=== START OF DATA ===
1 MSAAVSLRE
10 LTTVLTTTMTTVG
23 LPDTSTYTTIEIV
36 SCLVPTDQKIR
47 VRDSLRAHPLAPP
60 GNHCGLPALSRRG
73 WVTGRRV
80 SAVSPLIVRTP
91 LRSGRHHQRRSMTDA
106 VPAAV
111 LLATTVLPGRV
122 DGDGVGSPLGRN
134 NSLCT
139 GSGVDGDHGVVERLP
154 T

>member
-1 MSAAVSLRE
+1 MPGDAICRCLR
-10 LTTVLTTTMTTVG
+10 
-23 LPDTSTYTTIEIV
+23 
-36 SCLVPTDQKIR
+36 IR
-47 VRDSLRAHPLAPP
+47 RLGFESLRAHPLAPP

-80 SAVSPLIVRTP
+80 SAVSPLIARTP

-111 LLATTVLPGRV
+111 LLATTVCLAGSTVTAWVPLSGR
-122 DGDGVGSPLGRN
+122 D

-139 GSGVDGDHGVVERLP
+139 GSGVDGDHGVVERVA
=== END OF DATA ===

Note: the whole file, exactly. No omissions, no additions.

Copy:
1 MSAAVSLRE
10 LTTVLTTTMTTVG
23 LPDTSTYTTIEIV
36 SCLVPTDQKIR
47 VRDSLRAHPLAPP
60 GNHCGLPALSRRG
73 WVTGRRV
80 SAVSPLIVRTP
91 LRSGRHHQRRSMTDA
106 VPAAV
111 LLATTVLPGRV
122 DGDGVGSPLGRN
134 NSLCT
139 GSGVDGDHGVVERLP
154 T

>member
-1 MSAAVSLRE
+1 MPGDAICRCLR
-10 LTTVLTTTMTTVG
+10 
-23 LPDTSTYTTIEIV
+23 
-36 SCLVPTDQKIR
+36 IR
-47 VRDSLRAHPLAPP
+47 RLGFESLRAHPLAPP

-80 SAVSPLIVRTP
+80 SAVSPLIARTP

-111 LLATTVLPGRV
+111 LLATTVCLAGSTVTAWVPLSGR
-122 DGDGVGSPLGRN
+122 D

-139 GSGVDGDHGVVERLP
+139 GSGVDGDHGVVERVA